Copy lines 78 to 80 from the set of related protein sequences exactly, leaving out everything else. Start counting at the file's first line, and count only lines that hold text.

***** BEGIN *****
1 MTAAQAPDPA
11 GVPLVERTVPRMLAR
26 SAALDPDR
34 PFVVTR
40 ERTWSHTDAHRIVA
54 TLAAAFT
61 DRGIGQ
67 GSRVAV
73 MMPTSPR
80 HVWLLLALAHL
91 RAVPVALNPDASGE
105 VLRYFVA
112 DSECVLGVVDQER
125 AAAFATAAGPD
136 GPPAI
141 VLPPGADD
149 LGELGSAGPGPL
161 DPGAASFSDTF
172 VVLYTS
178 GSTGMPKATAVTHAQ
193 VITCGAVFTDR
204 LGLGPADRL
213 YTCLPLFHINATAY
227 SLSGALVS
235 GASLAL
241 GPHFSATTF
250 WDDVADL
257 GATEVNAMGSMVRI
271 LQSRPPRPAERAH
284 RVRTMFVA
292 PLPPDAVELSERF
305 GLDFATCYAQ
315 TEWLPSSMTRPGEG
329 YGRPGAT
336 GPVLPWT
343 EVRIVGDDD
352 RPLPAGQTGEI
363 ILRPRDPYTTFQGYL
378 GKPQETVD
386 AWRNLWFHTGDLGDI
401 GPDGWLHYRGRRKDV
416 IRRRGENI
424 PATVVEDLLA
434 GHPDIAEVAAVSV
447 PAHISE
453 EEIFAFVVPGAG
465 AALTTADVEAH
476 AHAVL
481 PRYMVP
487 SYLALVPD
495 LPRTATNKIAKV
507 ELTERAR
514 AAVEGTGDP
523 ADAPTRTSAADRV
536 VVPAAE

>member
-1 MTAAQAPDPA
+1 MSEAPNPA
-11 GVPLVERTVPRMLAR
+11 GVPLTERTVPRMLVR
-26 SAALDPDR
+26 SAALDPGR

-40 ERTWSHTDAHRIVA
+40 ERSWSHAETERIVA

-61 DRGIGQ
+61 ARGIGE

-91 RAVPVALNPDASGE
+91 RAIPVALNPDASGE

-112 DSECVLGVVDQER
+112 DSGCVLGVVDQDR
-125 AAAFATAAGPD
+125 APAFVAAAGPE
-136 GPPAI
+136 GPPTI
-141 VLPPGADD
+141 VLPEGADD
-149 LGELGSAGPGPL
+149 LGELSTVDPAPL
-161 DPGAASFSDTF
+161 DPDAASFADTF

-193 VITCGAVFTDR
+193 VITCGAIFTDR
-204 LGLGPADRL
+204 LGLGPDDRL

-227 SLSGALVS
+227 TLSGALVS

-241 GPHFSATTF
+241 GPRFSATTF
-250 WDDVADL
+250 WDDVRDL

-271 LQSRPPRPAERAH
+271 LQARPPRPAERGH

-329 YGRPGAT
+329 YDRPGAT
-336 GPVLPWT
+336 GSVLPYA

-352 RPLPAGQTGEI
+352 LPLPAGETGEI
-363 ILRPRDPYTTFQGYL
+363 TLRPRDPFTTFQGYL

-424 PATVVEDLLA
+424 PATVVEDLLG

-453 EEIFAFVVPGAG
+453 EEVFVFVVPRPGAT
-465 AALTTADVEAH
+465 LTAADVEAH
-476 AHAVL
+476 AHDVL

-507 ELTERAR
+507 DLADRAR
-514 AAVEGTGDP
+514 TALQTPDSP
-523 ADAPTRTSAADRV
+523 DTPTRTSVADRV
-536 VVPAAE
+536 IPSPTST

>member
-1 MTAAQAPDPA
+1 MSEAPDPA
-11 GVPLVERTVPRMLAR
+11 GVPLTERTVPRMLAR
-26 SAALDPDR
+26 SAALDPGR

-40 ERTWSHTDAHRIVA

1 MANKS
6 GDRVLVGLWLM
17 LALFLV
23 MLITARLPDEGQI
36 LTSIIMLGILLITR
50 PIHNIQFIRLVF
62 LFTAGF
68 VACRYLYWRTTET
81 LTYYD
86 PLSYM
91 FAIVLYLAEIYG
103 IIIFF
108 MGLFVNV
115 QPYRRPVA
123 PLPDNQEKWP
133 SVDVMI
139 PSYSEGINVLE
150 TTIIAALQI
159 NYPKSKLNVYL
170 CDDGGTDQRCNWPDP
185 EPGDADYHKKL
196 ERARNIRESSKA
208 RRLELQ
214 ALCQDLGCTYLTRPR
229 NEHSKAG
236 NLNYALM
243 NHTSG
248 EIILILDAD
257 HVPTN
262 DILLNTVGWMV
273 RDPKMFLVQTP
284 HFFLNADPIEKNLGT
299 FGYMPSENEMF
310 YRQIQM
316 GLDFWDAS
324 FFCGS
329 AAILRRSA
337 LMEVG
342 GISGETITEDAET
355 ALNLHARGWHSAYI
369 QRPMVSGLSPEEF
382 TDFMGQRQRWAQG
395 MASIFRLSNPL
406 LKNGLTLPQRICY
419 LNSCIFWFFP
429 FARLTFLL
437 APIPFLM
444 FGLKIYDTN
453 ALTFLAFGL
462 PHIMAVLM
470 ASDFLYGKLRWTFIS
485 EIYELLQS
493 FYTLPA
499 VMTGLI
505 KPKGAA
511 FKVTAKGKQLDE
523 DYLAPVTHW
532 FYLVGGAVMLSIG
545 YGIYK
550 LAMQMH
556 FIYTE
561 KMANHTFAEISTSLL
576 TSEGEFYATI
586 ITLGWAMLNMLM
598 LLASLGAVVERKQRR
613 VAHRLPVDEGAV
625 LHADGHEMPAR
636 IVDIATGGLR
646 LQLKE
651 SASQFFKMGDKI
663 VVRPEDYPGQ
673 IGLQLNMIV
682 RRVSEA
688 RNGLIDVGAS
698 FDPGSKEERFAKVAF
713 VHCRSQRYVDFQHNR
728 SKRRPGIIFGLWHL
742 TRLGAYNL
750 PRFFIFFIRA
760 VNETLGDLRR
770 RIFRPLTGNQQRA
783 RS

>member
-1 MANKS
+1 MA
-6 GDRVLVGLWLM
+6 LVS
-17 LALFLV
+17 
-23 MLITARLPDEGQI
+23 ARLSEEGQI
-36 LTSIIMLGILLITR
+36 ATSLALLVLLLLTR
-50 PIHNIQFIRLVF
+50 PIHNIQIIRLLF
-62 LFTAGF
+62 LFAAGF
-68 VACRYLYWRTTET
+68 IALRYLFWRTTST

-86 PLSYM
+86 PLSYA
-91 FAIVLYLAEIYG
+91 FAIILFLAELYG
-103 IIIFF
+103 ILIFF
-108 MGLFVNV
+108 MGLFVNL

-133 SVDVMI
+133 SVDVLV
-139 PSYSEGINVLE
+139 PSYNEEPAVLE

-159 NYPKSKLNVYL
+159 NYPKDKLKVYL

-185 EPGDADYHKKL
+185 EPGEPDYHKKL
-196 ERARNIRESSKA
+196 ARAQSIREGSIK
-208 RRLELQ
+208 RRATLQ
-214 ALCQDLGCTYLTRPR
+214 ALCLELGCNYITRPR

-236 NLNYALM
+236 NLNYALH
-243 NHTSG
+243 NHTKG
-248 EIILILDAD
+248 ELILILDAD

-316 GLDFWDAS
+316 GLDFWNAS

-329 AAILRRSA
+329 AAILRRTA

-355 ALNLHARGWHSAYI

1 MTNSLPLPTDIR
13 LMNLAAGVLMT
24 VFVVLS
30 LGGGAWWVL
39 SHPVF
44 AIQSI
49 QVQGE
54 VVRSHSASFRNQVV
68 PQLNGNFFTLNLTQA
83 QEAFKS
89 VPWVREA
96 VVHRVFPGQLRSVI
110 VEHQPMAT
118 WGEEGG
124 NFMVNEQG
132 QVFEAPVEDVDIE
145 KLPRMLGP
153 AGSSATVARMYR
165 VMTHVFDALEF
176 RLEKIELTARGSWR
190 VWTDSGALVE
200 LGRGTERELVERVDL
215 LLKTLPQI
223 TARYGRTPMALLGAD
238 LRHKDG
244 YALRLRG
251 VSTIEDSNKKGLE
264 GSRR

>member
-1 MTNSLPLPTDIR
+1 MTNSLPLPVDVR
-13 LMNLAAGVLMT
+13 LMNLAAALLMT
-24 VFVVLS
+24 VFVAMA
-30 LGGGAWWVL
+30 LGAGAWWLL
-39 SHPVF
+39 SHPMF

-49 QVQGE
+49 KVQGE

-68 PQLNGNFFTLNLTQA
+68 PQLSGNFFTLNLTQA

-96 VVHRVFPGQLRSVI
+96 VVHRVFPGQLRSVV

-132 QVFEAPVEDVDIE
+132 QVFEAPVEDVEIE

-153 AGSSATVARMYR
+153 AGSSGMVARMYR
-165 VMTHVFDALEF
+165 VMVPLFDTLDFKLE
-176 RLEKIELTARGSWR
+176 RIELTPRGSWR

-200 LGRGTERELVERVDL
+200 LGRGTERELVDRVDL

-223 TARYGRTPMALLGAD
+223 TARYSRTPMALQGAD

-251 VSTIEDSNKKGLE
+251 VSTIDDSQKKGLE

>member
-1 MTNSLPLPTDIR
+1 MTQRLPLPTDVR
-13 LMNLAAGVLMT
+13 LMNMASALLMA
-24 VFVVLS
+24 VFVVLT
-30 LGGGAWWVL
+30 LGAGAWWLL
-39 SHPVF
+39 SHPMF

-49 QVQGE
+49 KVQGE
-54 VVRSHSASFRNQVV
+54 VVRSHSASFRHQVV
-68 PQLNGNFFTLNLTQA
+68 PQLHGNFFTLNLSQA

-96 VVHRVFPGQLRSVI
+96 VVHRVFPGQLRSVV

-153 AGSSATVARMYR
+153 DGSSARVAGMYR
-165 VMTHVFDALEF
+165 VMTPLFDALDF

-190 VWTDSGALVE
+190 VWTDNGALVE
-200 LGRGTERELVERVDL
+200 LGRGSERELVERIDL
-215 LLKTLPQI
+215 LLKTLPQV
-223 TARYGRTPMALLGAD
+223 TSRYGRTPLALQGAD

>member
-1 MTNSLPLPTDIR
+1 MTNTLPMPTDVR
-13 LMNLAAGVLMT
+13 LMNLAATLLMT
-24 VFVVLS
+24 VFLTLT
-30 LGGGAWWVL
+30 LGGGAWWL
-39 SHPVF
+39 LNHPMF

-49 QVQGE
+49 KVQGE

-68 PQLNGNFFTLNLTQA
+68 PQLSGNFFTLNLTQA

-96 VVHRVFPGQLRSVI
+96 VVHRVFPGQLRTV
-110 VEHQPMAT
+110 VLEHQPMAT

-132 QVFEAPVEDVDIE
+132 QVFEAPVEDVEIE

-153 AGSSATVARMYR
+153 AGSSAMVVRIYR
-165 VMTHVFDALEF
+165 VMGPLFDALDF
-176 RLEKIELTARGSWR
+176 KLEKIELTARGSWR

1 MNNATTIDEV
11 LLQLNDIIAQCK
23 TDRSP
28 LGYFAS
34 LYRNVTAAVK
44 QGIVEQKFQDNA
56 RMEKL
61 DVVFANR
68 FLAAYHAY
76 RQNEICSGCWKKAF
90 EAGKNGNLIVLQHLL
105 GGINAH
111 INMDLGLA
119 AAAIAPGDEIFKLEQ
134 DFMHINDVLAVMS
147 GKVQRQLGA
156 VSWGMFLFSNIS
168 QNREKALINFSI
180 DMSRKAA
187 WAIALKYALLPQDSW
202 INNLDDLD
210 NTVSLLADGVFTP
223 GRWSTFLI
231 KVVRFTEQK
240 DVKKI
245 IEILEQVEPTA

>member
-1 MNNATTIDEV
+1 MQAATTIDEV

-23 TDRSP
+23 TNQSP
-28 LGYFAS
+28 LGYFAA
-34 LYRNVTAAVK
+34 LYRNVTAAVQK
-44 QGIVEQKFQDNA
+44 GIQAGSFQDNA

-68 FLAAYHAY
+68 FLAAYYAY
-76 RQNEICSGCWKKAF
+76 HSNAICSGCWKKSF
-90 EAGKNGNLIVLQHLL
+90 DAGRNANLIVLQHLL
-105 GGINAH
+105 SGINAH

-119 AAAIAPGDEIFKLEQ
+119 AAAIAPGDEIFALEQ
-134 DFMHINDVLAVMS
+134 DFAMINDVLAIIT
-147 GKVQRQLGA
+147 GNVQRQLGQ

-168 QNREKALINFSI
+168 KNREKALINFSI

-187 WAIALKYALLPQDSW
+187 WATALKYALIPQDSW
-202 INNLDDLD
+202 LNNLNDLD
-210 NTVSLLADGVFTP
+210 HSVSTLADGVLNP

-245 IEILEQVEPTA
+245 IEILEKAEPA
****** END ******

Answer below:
+149 LGELSTVDPAPL
-161 DPGAASFSDTF
+161 DPDAASFADTF